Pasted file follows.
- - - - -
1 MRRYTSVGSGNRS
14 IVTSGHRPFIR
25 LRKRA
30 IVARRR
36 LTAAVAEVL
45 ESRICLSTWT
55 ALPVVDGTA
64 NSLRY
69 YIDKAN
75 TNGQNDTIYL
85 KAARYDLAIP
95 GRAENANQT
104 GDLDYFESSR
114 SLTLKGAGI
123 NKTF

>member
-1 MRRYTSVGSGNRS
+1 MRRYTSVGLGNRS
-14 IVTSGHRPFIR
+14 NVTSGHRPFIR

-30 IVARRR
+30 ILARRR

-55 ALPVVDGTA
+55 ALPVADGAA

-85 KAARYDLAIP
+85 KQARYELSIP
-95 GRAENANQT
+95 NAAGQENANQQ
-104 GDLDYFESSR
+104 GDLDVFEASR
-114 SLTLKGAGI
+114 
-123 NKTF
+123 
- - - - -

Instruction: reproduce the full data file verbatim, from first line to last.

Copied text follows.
1 MRRYTSVGSGNRS
14 IVTSGHRPFIR
25 LRKRA
30 IVARRR
36 LTAAVAEVL
45 ESRICLSTWT
55 ALPVVDGTA
64 NSLRY
69 YIDKAN
75 TNGQNDTIYL
85 KAARYDLAIP
95 GRAENANQT
104 GDLDYFESSR
114 SLTLKGAGI
123 NKTF

>member
-1 MRRYTSVGSGNRS
+1 MRRYTSVGLGNRS
-14 IVTSGHRPFIR
+14 NVTSGHRPFIR

-30 IVARRR
+30 ILARRR

-55 ALPVVDGTA
+55 ALPVADGAA

-85 KAARYDLAIP
+85 KQARYELSIP
-95 GRAENANQT
+95 NAAGQENANQQ
-104 GDLDYFESSR
+104 GDLDVFEASR
-114 SLTLKGAGI
+114 
-123 NKTF
+123 